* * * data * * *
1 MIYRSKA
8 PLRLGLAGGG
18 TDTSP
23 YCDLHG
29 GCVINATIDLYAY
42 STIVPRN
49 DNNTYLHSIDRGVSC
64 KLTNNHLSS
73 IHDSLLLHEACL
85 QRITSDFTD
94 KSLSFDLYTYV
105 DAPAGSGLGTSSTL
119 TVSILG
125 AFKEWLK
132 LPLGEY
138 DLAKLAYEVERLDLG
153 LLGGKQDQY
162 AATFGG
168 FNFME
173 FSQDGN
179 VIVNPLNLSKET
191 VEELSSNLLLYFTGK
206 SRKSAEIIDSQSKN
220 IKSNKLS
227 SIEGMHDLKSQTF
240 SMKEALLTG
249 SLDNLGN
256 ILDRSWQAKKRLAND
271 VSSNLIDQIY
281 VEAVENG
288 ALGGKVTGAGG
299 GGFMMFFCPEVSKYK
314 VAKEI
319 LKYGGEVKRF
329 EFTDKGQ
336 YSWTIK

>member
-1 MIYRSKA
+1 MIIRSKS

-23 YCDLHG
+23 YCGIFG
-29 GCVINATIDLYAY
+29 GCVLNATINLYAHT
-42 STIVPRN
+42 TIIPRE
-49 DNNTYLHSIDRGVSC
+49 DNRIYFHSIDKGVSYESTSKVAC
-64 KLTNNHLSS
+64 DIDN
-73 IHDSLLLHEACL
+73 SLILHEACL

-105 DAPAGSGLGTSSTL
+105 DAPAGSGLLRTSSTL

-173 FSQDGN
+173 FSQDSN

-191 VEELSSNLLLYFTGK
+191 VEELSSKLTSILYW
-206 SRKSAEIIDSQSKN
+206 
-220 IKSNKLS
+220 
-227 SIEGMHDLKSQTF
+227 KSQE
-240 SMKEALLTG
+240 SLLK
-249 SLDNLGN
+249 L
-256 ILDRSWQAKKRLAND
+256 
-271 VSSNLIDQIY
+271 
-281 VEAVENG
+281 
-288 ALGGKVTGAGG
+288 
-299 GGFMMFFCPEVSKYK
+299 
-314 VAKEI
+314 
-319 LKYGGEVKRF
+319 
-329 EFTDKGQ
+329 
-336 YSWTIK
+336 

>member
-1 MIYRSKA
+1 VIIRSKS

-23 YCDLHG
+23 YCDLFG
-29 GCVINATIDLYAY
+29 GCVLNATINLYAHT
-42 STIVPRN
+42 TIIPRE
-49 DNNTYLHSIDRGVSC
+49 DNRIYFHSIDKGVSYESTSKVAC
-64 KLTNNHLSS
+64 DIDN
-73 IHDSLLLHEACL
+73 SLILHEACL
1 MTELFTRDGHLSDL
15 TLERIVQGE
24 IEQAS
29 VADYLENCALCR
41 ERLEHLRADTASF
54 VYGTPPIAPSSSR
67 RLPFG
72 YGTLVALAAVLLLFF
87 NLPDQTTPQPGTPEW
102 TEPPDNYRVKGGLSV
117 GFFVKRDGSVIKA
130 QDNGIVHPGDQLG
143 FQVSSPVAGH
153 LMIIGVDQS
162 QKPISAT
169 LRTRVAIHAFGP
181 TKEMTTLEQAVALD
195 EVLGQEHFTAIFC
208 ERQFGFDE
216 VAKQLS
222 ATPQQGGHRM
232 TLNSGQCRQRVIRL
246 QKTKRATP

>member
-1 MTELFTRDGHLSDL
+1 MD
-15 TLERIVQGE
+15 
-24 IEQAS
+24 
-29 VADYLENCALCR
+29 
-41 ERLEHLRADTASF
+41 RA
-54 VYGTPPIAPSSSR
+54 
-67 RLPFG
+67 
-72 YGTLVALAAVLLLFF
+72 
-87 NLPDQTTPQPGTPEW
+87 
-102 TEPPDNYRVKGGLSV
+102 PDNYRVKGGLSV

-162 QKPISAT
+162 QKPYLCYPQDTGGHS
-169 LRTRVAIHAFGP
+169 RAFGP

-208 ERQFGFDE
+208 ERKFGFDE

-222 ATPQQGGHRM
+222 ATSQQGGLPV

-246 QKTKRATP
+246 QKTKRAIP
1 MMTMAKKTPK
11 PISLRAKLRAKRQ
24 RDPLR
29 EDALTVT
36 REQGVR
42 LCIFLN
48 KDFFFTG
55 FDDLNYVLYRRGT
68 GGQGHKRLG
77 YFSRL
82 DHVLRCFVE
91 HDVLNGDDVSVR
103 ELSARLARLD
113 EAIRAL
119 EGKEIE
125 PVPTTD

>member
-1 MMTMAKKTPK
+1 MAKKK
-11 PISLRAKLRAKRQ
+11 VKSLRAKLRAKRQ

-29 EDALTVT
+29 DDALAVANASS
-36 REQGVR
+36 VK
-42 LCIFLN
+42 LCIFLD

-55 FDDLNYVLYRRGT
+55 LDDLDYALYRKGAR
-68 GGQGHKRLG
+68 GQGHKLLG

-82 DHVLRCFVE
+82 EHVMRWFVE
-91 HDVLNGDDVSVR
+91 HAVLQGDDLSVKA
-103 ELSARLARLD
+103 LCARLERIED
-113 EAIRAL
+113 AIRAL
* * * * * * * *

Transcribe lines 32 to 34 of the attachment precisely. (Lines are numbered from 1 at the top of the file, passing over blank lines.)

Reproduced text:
299 GGFMMFFCPEVSKYK
314 VAKEI
319 LKYGGEVKRF